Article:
Are lame sheep a problem on your farm? Maybe it’s because of genetics

Health is one of the biggest costs on sheep farms, but genetics can be used to breed healthier sheep, according to Teagasc’s Noirin McHugh.

“It is difficult for management to compensate for bad genetics, if there are bad genes in a flock there will be consistent problems. One of the biggest issues the sheep industry faces is health,” she said.

McHugh spoke at the Teagasc National Sheep conference, where she said that lameness is definitely a problem in a lot of Irish sheep flocks.

“There has been a lot of health data gathered by Sheep Ireland over the last number of years. There are about 33,000 lameness records.

23% of ewes show some signs of lameness, while 19% of lambs that were looked at by Sheep Ireland had some incidences of lameness.

She said that lameness on sheep farms is relatively heritable, as it passed from parents to offspring.

McHugh said that in the future, lameness could be controlled by genetics and it may even be incorporated in breeding programmes.

“Genetics can help identify rams that have superior genetics for health. Sheep Ireland is hoping to have indexes and star ratings on health traits such as lameness in the near future,” she said.

McHugh also spoke about the current Euro-star rating system for sheep.

“There are two indexes published by Sheep Ireland. There is a terminal and a replacement index. They are an indicator of the profitability that will be generated by the rams progeny.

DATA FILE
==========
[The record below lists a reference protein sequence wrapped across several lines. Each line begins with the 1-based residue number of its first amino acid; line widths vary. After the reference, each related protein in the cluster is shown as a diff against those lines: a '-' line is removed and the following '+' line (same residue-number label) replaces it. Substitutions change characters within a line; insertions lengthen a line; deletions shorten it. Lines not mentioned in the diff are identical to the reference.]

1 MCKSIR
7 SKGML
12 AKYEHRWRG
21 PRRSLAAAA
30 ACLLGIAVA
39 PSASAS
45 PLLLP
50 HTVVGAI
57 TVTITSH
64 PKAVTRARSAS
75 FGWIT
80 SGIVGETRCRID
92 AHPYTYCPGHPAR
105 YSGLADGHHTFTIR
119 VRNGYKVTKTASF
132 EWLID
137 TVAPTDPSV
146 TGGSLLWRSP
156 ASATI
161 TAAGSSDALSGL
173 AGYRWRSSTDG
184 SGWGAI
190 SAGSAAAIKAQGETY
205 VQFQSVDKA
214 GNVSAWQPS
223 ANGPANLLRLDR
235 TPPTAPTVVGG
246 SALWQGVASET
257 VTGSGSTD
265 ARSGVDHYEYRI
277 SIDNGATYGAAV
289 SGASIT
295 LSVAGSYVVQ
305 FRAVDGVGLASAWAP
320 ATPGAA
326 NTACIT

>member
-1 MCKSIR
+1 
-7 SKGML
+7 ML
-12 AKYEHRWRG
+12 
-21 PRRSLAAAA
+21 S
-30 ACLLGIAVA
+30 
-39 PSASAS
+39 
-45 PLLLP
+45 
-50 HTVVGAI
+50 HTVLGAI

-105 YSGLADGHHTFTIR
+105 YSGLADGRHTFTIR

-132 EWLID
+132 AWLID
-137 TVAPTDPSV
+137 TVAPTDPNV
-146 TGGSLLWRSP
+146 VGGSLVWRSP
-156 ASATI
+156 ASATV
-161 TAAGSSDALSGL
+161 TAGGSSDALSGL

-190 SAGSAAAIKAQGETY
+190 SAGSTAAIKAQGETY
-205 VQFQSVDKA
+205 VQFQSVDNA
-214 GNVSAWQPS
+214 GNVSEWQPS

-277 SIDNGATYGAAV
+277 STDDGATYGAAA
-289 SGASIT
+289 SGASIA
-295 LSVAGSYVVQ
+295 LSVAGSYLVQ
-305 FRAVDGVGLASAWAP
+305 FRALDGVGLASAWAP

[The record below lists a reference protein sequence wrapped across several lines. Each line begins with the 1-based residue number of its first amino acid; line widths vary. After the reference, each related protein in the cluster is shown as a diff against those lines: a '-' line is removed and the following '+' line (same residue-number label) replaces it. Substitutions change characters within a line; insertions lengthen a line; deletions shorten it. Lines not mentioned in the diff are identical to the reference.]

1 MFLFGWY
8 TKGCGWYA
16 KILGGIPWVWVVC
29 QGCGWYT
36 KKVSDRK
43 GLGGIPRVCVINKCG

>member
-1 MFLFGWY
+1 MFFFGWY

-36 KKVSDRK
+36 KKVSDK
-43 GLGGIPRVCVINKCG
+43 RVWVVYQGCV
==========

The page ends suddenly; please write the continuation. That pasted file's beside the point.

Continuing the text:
“Rams are classified as one of five-star ratings, with one-star rams sitting in the bottom 20% of the breed and five-star rams being in the top 20%.”

The Teagasc expert presented the results of a study which compared the performance of one-star and five-star ewes in a 100 ewe commercial flock.

She said that the five-star ewes required less labour at lambing, as fewer ewes needed assistance, compared to the one-star flock.

“The five-star flock also had a higher litter size and a lower mortality, which meant that there were more lambs to sell.

The lambs from the five-star flock were also heavier at weaning, there were just over 1kg heavier.

She said that the research also showed that the five-star ewes were lighter, which is beneficial when increasing stocking rate as more of these ewes can be kept.

“Good traits will pass on to the rams progeny, if you retain some of the subsequent ewe lambs, it will pass on to the next generation again,” she said.

The terminal index
  • Meat traits
  • Carcass fat and confirmation
  • Growth traits – days to slaughter
  • Lambing traits  – lambing difficulty and survival

The replacement index

  • Ewe traits
  • Milk yield
  • Number of lambs born
  • Ewe weight
  • Lambing traits – lambing difficulty and survival
  • Meat traits – carcass confirmation and carcass confirmation